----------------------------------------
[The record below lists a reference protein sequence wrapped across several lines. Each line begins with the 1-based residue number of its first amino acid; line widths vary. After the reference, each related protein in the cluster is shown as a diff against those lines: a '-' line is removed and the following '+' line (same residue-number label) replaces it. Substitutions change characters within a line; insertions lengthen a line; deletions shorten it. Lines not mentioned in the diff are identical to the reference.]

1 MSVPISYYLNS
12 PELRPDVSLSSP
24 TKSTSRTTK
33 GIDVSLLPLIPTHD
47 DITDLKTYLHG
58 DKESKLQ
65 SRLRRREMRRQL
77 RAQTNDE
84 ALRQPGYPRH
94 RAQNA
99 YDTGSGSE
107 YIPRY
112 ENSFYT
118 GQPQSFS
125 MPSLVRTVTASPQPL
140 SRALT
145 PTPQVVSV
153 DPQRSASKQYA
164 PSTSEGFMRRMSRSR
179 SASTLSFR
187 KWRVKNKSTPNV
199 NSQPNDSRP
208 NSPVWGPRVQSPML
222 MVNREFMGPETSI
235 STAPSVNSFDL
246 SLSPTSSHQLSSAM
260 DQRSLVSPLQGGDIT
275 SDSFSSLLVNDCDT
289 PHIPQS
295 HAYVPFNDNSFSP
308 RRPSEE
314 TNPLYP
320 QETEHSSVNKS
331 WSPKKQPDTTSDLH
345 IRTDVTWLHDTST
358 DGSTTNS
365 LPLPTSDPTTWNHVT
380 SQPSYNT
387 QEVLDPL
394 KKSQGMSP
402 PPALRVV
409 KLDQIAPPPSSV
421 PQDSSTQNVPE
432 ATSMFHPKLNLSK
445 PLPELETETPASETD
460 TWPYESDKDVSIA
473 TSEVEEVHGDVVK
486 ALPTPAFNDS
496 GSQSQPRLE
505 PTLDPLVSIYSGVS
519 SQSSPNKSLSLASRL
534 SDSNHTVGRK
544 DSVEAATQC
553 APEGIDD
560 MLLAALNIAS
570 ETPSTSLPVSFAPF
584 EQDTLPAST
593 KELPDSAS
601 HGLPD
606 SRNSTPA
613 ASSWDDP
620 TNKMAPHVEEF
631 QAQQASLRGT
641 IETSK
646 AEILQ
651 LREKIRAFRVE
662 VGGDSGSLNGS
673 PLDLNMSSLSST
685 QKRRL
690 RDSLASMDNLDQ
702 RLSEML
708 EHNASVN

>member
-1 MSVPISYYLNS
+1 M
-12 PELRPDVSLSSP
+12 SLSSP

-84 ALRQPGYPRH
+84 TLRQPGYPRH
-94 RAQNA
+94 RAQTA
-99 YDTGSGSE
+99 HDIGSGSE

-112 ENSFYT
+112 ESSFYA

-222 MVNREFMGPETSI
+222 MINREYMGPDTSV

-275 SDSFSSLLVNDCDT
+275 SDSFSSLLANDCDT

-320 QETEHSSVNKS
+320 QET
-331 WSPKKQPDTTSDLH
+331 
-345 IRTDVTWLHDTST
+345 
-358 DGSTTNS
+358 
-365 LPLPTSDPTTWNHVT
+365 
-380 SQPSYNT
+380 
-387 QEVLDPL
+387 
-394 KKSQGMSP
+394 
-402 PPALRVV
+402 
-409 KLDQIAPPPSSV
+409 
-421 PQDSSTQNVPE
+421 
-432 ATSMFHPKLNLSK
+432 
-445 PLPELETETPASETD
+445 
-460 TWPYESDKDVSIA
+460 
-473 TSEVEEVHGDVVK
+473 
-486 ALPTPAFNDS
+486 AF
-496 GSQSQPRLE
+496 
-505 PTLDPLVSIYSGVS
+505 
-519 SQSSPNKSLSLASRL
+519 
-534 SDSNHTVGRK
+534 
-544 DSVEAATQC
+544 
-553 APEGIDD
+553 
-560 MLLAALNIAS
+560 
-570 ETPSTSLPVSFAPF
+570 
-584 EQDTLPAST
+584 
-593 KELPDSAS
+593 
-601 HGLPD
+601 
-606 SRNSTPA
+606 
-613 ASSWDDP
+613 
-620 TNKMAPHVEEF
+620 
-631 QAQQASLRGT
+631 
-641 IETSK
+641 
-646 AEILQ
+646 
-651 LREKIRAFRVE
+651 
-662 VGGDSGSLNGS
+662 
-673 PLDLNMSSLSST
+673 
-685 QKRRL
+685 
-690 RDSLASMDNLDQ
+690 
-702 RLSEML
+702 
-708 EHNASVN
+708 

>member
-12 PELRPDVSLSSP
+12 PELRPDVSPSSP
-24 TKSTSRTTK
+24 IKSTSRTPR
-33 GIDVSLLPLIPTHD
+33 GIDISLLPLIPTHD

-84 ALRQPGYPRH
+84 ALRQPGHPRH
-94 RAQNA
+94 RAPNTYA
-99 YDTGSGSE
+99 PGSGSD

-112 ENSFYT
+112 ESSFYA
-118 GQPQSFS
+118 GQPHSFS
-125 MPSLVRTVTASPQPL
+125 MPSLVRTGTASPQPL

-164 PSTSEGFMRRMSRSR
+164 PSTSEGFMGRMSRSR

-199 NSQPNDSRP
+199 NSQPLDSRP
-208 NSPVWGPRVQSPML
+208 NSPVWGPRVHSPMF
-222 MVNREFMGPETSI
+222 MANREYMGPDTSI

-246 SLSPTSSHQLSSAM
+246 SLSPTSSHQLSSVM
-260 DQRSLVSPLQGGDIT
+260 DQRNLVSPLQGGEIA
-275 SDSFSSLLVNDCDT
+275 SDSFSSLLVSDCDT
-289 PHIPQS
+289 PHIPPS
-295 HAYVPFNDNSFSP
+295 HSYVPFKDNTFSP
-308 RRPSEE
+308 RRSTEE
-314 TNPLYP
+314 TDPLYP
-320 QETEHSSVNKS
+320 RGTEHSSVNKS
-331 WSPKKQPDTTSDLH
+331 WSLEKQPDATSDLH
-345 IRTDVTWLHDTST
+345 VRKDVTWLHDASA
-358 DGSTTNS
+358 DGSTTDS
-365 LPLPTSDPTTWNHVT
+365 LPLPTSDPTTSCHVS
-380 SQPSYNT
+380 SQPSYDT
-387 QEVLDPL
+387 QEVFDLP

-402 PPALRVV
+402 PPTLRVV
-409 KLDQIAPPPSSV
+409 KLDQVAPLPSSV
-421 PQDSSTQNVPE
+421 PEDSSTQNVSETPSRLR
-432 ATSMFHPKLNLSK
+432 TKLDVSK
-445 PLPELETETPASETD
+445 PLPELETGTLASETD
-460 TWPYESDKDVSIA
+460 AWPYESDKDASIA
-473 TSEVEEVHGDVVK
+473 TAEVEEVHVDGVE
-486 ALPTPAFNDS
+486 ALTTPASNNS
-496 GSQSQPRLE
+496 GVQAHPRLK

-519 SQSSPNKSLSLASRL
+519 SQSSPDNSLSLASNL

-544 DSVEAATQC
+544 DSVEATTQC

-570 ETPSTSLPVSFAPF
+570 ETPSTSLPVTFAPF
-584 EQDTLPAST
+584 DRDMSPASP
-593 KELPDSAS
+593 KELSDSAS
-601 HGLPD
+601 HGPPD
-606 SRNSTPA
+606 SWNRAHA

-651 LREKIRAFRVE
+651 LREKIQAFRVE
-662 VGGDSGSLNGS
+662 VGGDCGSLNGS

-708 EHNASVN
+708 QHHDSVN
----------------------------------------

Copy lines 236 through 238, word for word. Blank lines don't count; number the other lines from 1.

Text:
-460 TWPYESDKDVSIA
+460 AWPYESDKDASIA
-473 TSEVEEVHGDVVK